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Math Help - Word problem about Chemical Half-Lives

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    Word problem about Chemical Half-Lives

    Dunno how to write this one, so I used a screenshot.

    http://img111.imageshack.us/img111/8039/mathwordux7.jpg

    The thing that trips me up is the 0 seconds.

    <(I hate Word Problems!)
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    Quote Originally Posted by mankvill View Post
    Dunno how to write this one, so I used a screenshot.

    http://img111.imageshack.us/img111/8039/mathwordux7.jpg

    The thing that trips me up is the 0 seconds.

    <(I hate Word Problems!)
    the half-life is 38 seconds. thus, if you start with A_0, after 38 seconds, you will have \frac 12 A_0. thus, the following equation must hold:

    \frac 12 A_0 = A_0a^{38}

    now just solve for a
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    a = 38?
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    Quote Originally Posted by mankvill View Post
    a = 38?
    ok, so lets say a = 38, that would mean \frac 12 A_0 = A_0 (38)^{38} \implies \frac 12 = (38)^{38}. obviously that makes no sense . how did you come up with that answer? do you have problems solving exponential equations?
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    Quote Originally Posted by Jhevon View Post
    ok, so lets say a = 38, that would mean \frac 12 A_0 = A_0 (38)^{38} \implies \frac 12 = (38)^{38}. obviously that makes no sense . how did you come up with that answer? do you have problems solving exponential equations?
    I thought I understood it. D:

    ...a = 19?

    Or 2?

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    Quote Originally Posted by mankvill View Post
    I thought I understood it. D:

    ...a = 19?

    Or 2?

    haha, stop guessing, and solve it. a would have to be less than 1, of course, otherwise, if you raise it to the 38th power, you would get a number greater than or equal to 1, which is bad, since we have 1/2 on the left hand side

    \frac 12A_0 = A_0a^{38}

    \Rightarrow \frac 12 = a^{38}

    Now, how would you solve for a here. what must you do to get rid of that 38th power, and be left with just a on the right side?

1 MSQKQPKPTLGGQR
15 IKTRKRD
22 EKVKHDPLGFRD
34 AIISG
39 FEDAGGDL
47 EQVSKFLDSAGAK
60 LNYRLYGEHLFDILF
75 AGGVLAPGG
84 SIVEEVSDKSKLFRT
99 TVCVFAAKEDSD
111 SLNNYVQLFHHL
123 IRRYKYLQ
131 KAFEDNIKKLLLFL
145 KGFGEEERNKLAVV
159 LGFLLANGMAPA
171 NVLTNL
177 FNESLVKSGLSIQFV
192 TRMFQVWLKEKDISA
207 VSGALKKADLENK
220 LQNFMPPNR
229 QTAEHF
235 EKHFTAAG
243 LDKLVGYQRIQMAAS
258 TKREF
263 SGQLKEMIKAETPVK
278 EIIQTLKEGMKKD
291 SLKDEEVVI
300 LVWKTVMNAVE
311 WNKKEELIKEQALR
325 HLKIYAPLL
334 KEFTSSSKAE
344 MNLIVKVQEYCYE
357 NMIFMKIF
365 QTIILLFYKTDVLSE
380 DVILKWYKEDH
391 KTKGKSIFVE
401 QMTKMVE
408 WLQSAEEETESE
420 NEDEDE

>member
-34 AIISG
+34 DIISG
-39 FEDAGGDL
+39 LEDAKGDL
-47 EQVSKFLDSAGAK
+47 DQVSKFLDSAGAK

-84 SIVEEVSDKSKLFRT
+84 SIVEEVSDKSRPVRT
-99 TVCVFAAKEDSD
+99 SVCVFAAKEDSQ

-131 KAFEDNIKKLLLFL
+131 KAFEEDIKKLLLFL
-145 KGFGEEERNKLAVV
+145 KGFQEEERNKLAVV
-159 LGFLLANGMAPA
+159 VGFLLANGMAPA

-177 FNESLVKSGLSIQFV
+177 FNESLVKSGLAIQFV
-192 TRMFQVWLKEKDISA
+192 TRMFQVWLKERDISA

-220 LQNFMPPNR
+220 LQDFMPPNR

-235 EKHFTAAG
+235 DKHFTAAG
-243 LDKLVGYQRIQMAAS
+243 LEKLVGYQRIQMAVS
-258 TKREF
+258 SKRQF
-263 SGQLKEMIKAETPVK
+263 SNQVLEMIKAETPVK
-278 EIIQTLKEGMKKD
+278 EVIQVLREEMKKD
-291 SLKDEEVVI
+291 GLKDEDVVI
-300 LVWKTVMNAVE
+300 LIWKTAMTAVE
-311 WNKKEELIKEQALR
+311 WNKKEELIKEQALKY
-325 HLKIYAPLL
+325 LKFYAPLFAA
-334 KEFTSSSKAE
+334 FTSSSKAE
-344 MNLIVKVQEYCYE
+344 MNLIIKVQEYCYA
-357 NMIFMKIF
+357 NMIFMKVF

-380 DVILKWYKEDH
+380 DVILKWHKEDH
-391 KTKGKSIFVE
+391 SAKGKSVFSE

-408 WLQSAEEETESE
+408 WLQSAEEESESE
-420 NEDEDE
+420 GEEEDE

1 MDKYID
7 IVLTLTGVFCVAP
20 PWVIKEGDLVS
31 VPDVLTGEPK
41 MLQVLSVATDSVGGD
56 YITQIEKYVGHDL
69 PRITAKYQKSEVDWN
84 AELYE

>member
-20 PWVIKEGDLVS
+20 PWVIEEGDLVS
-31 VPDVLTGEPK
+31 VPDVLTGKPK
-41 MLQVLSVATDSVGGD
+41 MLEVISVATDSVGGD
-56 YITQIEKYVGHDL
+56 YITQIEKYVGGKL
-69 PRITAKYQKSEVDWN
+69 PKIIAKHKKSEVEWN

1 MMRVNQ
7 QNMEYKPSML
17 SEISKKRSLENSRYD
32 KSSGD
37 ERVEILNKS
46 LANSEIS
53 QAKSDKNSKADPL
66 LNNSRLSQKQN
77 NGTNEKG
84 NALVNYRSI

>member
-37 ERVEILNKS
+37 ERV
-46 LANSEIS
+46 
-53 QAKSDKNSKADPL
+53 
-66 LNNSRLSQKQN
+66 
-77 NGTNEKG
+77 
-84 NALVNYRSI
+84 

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    Quote Originally Posted by Jhevon View Post
    haha, stop guessing, and solve it. a would have to be less than 1, of course, otherwise, if you raise it to the 38th power, you would get a number greater than or equal to 1, which is bad, since we have 1/2 on the left hand side

    \frac 12A_0 = A_0a^{38}

    \Rightarrow \frac 12 = a^{38}

    Now, how would you solve for a here. what must you do to get rid of that 38th power, and be left with just a on the right side?
    Take the 38th root of \frac 12?
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    Quote Originally Posted by mankvill View Post
    Take the 38th root of \frac 12?
    yes!

    and your answer is? (to 6 decimal places)
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    Quote Originally Posted by Jhevon View Post
    yes!

    and your answer is? (to 6 decimal places)
    I got:

    .981925 after rounding.

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    Quote Originally Posted by mankvill View Post
    I got:

    .981925 after rounding.

    yup
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    2nd part: How much of a 4 gram sample would be left after 10 seconds?
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    Quote Originally Posted by mankvill View Post


    2nd part: How much of a 4 gram sample would be left after 10 seconds?
    Plug in A_0 = 4 and t = 10 and solve for A(t) (remember, you just found the value for a)
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    Quote Originally Posted by Jhevon View Post
    Plug in A_0 = 4 and t = 10 and solve for A(t) (remember, you just found the value for a)
    To set it up, would that be:

    1/2 (4) = (4)a^10

    ?
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    Quote Originally Posted by mankvill View Post
    To set it up, would that be:

    1/2 (4) = (4)a^10

    ?
    no, your original equation is A(t) = A_0a^t now plug in the values you got for A_0, ~a, \mbox{ and }t
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    Quote Originally Posted by Jhevon View Post
    no, your original equation is A(t) = A_0a^t now plug in the values you got for A_0, ~a, \mbox{ and }t
    So A(10) = 4(a)^10?
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